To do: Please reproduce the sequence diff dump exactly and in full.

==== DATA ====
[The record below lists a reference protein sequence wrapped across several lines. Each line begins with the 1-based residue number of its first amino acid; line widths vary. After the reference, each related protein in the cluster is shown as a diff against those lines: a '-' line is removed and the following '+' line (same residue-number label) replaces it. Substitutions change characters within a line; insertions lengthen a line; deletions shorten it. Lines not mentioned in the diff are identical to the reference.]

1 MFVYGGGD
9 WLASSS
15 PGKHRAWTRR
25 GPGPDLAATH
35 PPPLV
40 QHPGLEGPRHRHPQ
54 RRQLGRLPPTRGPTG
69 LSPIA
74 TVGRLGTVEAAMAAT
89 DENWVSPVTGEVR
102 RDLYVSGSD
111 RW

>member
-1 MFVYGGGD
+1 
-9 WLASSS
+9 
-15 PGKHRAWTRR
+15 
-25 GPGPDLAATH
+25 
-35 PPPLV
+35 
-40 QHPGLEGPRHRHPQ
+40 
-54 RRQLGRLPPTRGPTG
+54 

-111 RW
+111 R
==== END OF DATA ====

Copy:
[The record below lists a reference protein sequence wrapped across several lines. Each line begins with the 1-based residue number of its first amino acid; line widths vary. After the reference, each related protein in the cluster is shown as a diff against those lines: a '-' line is removed and the following '+' line (same residue-number label) replaces it. Substitutions change characters within a line; insertions lengthen a line; deletions shorten it. Lines not mentioned in the diff are identical to the reference.]

1 MFVYGGGD
9 WLASSS
15 PGKHRAWTRR
25 GPGPDLAATH
35 PPPLV
40 QHPGLEGPRHRHPQ
54 RRQLGRLPPTRGPTG
69 LSPIA
74 TVGRLGTVEAAMAAT
89 DENWVSPVTGEVR
102 RDLYVSGSD
111 RW

>member
-1 MFVYGGGD
+1 
-9 WLASSS
+9 
-15 PGKHRAWTRR
+15 
-25 GPGPDLAATH
+25 
-35 PPPLV
+35 
-40 QHPGLEGPRHRHPQ
+40 
-54 RRQLGRLPPTRGPTG
+54 

-111 RW
+111 R